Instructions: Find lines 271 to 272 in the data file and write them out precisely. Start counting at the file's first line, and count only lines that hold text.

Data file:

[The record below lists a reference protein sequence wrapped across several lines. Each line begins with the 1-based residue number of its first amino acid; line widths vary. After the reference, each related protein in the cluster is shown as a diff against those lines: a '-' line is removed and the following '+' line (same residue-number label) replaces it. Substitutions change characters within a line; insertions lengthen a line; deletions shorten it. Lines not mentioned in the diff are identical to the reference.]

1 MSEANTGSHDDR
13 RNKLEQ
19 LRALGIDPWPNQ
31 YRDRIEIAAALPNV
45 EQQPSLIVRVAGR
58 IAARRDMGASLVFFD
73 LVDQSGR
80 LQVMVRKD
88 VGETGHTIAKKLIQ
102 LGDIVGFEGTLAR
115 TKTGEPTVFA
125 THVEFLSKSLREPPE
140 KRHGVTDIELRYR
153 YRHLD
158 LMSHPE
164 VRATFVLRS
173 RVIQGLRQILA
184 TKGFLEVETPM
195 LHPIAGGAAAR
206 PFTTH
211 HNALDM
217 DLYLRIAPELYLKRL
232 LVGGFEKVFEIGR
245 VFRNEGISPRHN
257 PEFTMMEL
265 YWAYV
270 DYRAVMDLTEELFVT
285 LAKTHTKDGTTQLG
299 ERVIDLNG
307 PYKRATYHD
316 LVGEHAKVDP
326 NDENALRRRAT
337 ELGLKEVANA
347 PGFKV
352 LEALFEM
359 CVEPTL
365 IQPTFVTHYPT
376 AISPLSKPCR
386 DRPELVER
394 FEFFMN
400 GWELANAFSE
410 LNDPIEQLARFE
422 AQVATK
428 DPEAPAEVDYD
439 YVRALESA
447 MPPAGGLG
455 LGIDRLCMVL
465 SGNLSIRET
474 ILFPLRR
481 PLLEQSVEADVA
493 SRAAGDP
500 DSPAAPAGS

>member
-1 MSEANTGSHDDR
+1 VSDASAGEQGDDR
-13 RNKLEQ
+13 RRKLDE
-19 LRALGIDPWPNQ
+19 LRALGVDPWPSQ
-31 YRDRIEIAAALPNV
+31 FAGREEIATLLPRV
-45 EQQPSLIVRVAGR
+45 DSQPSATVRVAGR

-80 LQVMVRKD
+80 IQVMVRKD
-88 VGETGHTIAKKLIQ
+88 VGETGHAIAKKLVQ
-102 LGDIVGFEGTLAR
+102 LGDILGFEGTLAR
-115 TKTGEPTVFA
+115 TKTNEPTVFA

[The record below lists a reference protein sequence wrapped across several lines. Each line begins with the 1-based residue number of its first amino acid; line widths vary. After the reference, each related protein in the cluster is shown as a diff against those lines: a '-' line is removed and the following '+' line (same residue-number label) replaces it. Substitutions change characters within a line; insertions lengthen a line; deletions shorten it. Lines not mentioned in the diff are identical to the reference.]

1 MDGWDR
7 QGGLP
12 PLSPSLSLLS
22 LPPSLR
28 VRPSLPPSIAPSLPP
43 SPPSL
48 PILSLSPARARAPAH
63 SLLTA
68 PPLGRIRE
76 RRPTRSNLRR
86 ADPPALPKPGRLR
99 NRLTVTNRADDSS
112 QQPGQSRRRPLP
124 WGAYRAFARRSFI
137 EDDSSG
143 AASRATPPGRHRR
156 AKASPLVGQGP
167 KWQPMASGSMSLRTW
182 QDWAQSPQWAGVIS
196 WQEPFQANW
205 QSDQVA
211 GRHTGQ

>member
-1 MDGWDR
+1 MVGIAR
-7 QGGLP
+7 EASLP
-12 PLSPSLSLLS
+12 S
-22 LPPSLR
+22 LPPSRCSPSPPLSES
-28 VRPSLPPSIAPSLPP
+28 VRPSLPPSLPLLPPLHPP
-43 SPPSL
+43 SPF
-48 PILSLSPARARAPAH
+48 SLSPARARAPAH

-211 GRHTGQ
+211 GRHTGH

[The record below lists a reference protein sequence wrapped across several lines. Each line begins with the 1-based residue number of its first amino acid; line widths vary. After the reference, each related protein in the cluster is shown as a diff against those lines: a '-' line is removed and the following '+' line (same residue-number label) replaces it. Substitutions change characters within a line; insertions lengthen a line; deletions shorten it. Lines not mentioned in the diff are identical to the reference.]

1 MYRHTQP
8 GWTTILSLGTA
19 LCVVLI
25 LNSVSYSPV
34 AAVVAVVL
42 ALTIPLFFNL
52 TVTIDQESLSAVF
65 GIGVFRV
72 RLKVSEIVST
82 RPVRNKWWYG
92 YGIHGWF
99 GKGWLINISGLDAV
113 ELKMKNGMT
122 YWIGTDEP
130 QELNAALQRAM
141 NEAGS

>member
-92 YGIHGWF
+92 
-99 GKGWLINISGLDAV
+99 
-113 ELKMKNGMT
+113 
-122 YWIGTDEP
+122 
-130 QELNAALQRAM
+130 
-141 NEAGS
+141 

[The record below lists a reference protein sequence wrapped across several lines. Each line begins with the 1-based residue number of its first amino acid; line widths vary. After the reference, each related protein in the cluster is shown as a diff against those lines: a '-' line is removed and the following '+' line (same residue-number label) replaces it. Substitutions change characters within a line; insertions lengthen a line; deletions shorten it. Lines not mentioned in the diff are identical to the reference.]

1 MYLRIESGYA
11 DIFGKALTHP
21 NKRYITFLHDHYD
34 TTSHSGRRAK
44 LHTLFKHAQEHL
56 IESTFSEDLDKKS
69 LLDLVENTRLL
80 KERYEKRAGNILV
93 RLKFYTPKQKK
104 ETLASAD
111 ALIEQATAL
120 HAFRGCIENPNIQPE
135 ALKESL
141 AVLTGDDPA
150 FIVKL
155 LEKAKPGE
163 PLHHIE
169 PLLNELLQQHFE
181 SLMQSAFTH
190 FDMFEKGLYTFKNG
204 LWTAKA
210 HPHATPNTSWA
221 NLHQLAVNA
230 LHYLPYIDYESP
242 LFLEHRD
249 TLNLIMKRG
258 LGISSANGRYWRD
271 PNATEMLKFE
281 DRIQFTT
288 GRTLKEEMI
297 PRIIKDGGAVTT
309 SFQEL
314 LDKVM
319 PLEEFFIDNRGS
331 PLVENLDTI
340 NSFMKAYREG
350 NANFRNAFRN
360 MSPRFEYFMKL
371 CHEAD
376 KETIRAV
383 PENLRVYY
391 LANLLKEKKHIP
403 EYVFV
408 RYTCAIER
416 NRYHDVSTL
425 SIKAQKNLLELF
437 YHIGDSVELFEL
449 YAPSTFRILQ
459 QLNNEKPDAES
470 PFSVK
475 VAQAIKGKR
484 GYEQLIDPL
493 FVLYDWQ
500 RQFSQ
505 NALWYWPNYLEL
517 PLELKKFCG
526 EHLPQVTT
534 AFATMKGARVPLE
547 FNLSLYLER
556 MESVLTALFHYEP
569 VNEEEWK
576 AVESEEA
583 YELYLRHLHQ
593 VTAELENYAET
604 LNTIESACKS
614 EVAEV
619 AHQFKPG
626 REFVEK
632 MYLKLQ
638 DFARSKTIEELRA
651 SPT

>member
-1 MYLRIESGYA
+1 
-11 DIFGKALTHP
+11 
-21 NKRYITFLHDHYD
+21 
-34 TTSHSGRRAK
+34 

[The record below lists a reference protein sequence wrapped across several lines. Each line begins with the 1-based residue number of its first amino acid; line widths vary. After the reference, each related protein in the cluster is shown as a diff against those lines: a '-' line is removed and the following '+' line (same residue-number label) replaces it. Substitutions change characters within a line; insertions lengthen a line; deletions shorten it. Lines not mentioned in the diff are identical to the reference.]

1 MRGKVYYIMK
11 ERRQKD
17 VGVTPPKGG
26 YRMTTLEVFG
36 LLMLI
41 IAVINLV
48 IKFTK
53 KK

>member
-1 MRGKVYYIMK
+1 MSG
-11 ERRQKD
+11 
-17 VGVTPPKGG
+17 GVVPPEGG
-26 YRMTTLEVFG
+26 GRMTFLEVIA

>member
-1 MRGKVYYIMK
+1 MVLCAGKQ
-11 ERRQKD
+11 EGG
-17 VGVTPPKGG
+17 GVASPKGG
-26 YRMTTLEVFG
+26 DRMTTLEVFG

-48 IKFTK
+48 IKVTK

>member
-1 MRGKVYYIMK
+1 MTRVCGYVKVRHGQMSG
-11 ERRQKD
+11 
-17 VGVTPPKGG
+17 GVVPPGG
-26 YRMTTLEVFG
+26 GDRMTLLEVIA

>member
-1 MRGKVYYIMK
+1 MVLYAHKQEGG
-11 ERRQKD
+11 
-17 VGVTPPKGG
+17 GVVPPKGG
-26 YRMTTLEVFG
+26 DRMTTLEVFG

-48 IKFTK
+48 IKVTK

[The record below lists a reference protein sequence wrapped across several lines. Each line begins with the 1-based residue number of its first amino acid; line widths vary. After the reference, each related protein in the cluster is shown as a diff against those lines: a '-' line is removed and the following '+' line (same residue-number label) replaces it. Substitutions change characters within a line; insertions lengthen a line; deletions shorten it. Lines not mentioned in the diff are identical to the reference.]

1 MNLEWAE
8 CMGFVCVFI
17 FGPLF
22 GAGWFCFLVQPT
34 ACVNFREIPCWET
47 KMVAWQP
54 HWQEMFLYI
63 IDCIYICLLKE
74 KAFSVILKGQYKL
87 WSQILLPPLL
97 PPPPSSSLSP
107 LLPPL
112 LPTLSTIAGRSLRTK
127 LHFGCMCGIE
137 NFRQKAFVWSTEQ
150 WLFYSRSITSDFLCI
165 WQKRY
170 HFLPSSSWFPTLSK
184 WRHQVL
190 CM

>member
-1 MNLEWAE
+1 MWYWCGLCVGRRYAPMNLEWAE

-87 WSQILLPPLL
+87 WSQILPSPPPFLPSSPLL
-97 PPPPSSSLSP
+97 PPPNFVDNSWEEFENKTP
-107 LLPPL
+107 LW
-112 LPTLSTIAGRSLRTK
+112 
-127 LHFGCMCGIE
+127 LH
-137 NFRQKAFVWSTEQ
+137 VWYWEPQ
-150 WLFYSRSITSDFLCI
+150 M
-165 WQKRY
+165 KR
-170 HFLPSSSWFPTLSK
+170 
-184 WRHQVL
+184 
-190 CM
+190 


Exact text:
-48 IKFTK
+48 IKVTK